Learning > Recipes

Turn pork dish into meatless salad

Sylvia Tan on 15 Nov 2016

The Straits Times


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Soya bean products and vegetables give a refreshing twist to the Chinese sek bak dish


The Eurasians have a salad that even those who do not like salads would eat. It is meaty and full- bodied, bathed in a vibrant chilli dressing, to which raw onions and fresh green chilli have been added.


Aside from cucumbers, there are also braised meats and soya bean products in the bowl.


These braised ingredients come from the Chinese dish of sek bak, where various cuts of mostly belly pork and organ meats are braised in spiced black soya sauce and served sliced, with a chilli dip.


The Eurasians have taken it and turned it into a salad, using the same chilli dip as a dressing. What a good idea. Who says there cannot be chilli in salad dressings?


I tweaked it so that it becomes, not a salad piled with rich belly pork and organ meats, but one topped with healthy tau kwa and tau pok, which is braised in the same spiced soya sauce gravy.


The Eurasians have taken it and turned it into a salad, using the same chilli dip as a dressing. What a good idea. Who says there cannot be chilli in salad dressings?


For variety, I stew hard-boiled eggs, tempeh (fermented bean cake) and black fungus in the gravy, adding lettuce and coriander to the cucumbers for an interesting crunch.


It then becomes a salad that retains all the flavours of the original dish, but without the sin.


I serve it, often in place of a meal or as a vegetable in an Asian meal. It can become an appetising (and healthy) choice to make up the five serves of vegetables and fruit that we are supposed to eat in a day.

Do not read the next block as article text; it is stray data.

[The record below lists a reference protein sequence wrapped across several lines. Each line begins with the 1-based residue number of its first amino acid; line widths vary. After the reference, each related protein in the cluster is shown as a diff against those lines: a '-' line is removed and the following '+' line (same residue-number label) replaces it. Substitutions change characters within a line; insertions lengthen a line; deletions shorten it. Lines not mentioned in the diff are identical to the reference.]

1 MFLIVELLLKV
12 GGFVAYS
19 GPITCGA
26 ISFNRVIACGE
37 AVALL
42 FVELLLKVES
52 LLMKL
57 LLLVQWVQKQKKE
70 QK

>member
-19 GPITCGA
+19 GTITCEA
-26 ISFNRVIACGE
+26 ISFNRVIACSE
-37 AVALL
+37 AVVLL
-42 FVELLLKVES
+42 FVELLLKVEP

The protein comes from the soya products and egg. The greens are the cucumber, lettuce and coriander. You can also add tomatoes, celery and radish to it.


If you still yearn for a meaty flavour, you can use a meat stock as the base. Or you can add a piece of lean meat to stew in the gravy, though it is fine without, as the chilli dressing makes up for everything.


Instead of oil and vinegar, the base for Western salad dressings, this uses a chilli, garlic, onion and green chilli dressing.


To make it, you thin down bottled garlic-chilli sauce with spoonfuls of the gravy. Then, add a squeeze of lime juice and top with fresh chopped onions and sliced green chilli.


You pour this over your sek bak salad and watch it being demolished within minutes.


•Sylvia Tan is a freelance writer and cookbook author. Her previous Eat To Live recipes can be found in two cookbooks, Eat To Live and Taste.




The garlic-chilli dressing makes up for the missing pork belly and organ meats in this salad.




4 cups stock (vegetable, chicken or pork)
4 tbsp thick dark soya sauce
1 tbsp light soya sauce
½ tsp salt
1 tsp honey (optional)
2 cinnamon sticks
4 star anise
4 cloves
1 head of garlic, left unpeeled
2 to 3 firm soya bean cakes or tau kwa
4 to 6 soya bean puffs or tau pok
2 pieces tempeh (fermented soya bean cake)
2 to 4 pieces dried black fungus, rinsed and soaked to rehydrate
4 hard-boiled eggs, peeled




1 head of lettuce, torn into bite-sized pieces
1 cucumber, sliced diagonally
1 bunch fresh coriander, roughly chopped




½ cup chilli-garlic sauce
½ onion, peeled and chopped
2 to 3 green chillies, sliced
Juice from 2 limes, or to taste
Spoonful of soya sauce gravy




• Make gravy by putting stock, seasonings, garlic and whole spices into a pot and bringing it to a boil.


• Keep the heat gentle throughout. If it gets too thick, add some water. You want a rich and dark gravy with a hint of sweetness.


•Add tau kwa, tau pok and tempeh, all left whole, to the pot. After half an hour, add softened black fungus and hard-boiled eggs and immerse them in the gravy.


•To serve, slice the soya products and fungus and place on a bed of salad. Add the eggs (quartered) and garnish with coriander.


•Pour over the chilli dressing, as much or as little as you like. Add some gravy, if needed, and toss well.




Source: The Straits Times © Singapore Press Holdings Limited. Reproduced with permission.

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